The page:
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Registered
2003 Subaru outback sedan 4 cylinder legacy
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4 Posts
Discussion Starter · #1 ·
Hi y'all.

I'm driving a bit of a rust bucket, but am trying to fix her up. Did the rear brakes over the winter and it went smoothly, and now am doing the fronts.

I was surprised when I encountered the dual cylinders, but I kinda knew how to deal with them I thought.

Anyways, on to the interesting bit. The bleeder screw is open and the seals around the pistons won't properly retract, so they'll rub on the brake pads at the moment. The pistons will retract as far as I would want, but it's just the seals. Anyone have a good technique for getting the rubber bits back where they belong?
 

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2006 WX8, 59E
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1,184 Posts
So the piston boots are not folding the way they're supposed to. I would suggest rebuilding the calipers, especially if they're original to the car. It wouldn't take much more time than fiddling with the boots.
 

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2012 STI, 2007 Impreza RS
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261 Posts
If the piston boots are not retracting with the pistons, I'd guess some brake fluid got past the piston seal and is in the piston protector boots. This would cause the rubber boots to not retract properly.
 

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2009 3.0R Outback
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739 Posts
Sometimes you just need to take a pick tool and pull the boot away from the piston to release any trapped air. Don't use a pick with a super sharp tip and be careful not to pierce the boot.
 

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337 Posts
Okay so it's unlikely multiple things are true at the same time. Either
A) the piston did not go flat and the boots are still seated
Or
B) the boots have pulled out of the groove and you were able to squish them flat and wedge them on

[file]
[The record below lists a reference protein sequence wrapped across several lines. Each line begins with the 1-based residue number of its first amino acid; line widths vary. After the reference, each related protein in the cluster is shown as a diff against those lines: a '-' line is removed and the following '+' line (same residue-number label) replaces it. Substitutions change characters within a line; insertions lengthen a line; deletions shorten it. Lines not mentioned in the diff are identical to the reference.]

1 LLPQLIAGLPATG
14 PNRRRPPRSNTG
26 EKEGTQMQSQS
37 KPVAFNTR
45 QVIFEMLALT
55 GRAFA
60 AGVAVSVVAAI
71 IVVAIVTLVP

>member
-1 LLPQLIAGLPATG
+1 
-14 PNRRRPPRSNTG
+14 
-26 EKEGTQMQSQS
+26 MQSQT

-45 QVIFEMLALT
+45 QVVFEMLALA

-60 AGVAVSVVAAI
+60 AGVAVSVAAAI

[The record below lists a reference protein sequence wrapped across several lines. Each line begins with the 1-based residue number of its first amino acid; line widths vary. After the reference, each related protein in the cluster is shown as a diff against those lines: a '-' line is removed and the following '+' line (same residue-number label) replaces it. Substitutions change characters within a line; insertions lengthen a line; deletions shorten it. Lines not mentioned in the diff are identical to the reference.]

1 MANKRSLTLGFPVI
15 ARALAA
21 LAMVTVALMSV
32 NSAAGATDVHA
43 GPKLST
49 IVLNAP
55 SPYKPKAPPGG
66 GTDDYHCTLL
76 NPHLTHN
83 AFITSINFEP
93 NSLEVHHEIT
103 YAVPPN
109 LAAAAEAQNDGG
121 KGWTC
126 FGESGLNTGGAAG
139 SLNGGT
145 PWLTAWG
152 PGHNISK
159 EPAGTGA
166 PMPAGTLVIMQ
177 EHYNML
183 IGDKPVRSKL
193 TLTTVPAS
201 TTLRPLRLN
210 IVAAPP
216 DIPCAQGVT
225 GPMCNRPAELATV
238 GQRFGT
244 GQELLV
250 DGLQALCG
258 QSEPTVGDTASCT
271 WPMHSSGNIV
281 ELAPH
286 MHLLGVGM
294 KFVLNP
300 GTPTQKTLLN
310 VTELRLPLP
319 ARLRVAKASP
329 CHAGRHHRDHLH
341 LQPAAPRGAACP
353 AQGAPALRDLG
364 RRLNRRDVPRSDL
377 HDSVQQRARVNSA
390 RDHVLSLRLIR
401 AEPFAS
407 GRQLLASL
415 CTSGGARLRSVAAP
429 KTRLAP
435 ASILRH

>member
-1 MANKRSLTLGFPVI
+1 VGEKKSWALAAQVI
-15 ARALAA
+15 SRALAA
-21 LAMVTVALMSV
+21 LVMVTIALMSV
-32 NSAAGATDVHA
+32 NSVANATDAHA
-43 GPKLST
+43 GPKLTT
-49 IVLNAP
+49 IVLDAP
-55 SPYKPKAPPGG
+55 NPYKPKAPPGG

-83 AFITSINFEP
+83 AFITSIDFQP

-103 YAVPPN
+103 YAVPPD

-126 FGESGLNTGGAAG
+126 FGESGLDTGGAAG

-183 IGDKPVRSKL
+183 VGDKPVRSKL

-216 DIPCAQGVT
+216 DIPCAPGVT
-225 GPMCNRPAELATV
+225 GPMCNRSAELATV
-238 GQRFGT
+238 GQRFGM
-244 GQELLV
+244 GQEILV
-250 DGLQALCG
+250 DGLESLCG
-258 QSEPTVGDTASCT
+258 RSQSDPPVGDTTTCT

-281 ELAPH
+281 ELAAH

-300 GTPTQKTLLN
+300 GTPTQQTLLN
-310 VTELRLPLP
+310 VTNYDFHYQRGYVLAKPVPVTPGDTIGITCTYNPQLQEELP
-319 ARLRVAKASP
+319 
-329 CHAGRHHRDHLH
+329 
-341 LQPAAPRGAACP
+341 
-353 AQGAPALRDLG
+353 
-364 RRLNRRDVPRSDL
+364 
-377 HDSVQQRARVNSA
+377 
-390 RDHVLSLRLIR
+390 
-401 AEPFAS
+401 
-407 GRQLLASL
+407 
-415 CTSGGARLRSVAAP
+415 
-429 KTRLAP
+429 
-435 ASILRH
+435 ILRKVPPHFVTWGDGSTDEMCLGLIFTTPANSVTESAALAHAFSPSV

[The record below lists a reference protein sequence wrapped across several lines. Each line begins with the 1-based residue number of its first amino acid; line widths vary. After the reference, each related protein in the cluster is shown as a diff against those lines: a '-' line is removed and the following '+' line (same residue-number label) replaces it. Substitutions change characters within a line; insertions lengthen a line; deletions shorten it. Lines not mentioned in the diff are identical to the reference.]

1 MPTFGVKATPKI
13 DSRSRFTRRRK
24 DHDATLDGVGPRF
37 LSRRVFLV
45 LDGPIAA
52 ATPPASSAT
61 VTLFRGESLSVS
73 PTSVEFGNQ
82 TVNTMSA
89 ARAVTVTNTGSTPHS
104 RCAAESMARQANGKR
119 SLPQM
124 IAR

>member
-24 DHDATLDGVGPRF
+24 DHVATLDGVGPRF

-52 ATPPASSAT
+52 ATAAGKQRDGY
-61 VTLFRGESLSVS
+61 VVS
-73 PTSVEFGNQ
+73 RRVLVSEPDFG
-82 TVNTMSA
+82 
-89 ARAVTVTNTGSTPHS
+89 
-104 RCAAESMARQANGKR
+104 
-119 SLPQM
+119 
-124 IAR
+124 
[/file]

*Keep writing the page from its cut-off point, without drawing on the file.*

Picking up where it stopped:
Or
C) the piston will not go flat and the boots are dislodged.

Either way you are going to need to attempt to press the pistons back in or you are going to have uneven wear on the pads and ruin the boots.

Step 2 is going to be watch a rebuild video and preform the steps. It's actually really easy although intimidating the first time. The hits cost about 8-12 bucks per side. You follow the video instructions, pop the pistons out, I had to do some very light sanding on the edge of the caliper rim to remove a rust ring which was preventing me from seating the piston. With the caliper off the car and disassembled and bleed screw out the pistons should drop right in and slide back and forth smoothly although slowly do to the tight fit. If the pistons move freely follow the directions and put the caliper piston and boots back together.

After typing all.of the did you use a brake piston compression tool when you did the brake job or a c clamp? Also if you used a c clamp did you use and old brake pad to ensure that both pistons went back evenly?

Good luck

Sent from my SM-G965U using Tapatalk
 

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Premium Member
01 VDC, 05 R Sedan, 06 BAJA EJ257
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15,905 Posts
The boots on the outside are for debris. The seal INSIDE the caliper is the fluid seal and it also pulls the piston back in when the pressure is released.

As @Plastixx posted, you can use a tiny screwdriver or a pick and pull the seal away from the piston head to release the trapped air and it will retract.
 

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2003 Subaru outback sedan 4 cylinder legacy
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4 Posts
Discussion Starter · #8 ·
Thank you everyone for telling me to do a piston rebuild! It turns out there was some fluid between the boot and the cylinder, but a rebuild got it able to be reassembled on the car.

My mistake was not using the old brake pad when compressing the wheel cylinders initially. I got one of them pushed out too far and that caused the problem I believe.

As far as how rusty the cylinders were, there was no internal rust so I think it's usable in the future. Currently focused on passing inspection in August then I'll hopefully be able to better justify real maintenance.
 
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